Local News

Raleigh Leaders Face Growing Water Shortage Problem

Posted November 17, 2005

— Raleigh is using 22 million gallons more of water every day than it was 12 years ago, but one city leader says residents are not the problem. Seven outside cities and towns are buying water from the Capital City, and he says it is putting a strain on the supply in drought conditions.

"I wish we didn't have as many municipalities on our system today," City Council member Philip Isley said.

Isley says the city may have more outside customers than it should handle.

"It's a great profit center for us, so there's a balance," he said. "If we were at a normal stage of rainfall, there would be no issues."

According to city estimates, a little more than 250,000 people called Raleigh home in 1995, but that number has increased by more than 90,000 in the past 10 years. And each additional resident increases the strain on the city's water sources.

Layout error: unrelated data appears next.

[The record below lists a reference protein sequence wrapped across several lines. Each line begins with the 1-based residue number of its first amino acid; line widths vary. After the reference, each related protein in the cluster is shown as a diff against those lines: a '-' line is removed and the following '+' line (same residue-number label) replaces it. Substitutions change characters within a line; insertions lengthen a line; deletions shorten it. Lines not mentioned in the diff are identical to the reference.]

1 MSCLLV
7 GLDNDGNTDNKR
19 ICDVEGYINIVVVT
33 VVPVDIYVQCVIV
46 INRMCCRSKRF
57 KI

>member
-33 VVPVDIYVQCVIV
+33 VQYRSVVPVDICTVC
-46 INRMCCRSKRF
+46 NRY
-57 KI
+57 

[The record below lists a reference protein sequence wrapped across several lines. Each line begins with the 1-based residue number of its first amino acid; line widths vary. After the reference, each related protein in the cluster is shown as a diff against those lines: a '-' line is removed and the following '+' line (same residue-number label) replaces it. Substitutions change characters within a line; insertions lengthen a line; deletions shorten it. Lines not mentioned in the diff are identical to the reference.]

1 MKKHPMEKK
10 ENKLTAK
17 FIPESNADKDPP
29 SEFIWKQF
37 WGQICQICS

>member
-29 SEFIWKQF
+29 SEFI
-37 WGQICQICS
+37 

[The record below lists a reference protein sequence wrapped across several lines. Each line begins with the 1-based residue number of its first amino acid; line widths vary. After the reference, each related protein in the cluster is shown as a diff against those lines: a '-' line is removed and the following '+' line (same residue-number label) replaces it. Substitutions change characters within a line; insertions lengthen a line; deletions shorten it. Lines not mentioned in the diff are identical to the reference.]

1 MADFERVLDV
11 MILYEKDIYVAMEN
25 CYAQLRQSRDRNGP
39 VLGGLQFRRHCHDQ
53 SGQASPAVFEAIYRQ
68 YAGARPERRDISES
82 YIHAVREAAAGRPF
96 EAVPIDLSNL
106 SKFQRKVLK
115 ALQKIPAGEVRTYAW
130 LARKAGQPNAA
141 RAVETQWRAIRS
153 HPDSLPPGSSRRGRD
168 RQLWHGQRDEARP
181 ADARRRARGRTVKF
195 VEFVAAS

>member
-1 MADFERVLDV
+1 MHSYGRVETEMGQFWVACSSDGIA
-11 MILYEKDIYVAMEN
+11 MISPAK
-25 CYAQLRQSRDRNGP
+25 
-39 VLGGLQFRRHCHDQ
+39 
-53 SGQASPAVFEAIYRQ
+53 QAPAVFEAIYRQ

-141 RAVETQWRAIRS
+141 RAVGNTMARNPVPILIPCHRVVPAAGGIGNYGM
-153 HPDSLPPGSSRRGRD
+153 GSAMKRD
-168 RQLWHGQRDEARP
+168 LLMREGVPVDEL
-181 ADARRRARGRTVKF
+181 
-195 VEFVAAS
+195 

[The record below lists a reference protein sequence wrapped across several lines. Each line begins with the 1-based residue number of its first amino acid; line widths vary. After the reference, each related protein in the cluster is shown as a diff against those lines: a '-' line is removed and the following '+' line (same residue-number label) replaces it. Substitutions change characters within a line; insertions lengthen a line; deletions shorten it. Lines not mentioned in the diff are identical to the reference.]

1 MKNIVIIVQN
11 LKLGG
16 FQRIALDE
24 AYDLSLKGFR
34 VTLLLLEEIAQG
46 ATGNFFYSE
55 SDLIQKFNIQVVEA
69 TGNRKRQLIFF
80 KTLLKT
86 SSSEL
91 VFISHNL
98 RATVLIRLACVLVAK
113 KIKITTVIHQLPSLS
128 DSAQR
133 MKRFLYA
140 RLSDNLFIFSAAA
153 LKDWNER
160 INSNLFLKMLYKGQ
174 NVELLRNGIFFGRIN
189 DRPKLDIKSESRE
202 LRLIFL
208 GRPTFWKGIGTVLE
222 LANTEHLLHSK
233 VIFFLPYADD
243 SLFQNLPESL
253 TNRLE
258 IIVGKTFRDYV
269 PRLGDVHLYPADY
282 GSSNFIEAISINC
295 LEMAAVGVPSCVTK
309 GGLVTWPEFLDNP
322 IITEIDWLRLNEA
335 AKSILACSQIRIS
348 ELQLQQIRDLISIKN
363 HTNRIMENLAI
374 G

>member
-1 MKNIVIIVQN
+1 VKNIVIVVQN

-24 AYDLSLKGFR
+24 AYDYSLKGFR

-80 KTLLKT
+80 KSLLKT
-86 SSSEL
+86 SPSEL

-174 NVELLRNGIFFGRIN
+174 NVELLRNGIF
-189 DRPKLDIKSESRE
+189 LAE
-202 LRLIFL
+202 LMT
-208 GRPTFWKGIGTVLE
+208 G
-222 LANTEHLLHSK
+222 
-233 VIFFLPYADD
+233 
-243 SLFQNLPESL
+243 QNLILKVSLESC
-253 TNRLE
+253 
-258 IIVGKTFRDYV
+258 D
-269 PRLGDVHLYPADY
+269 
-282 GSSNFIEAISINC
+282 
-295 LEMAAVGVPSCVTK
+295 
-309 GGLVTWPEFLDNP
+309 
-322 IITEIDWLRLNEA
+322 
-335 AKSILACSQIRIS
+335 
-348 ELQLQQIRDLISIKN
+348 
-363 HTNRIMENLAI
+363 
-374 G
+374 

"It's kind of a wake-up call," said Woody Yonts, the chairman of the North Carolina Drought Council.

Yonts says the city has to deal with the supply it has from Falls Lake until other water supplies come online from Lake Wheeler and Lake Benson, but that will not happen for a few more years.

"We've definitely got more people using water, and we've got to get creative here," he said.

If dry periods mean trouble, simply hoping for more rain is not a short-term solution. This is the second time in two years for water restrictions in dry periods.

"I don't think we're going to run out of water, but we've never been in this situation before," Isley said.

Raleigh does place growth restrictions on communities that buy water from the city. No one is talking about stopping growth altogether, but the idea is not unprecedented. Concord, N.C., put a moratorium on growth between 2001 and 2003 and it is still dealing with lawsuits from developers who wanted to build during that period.

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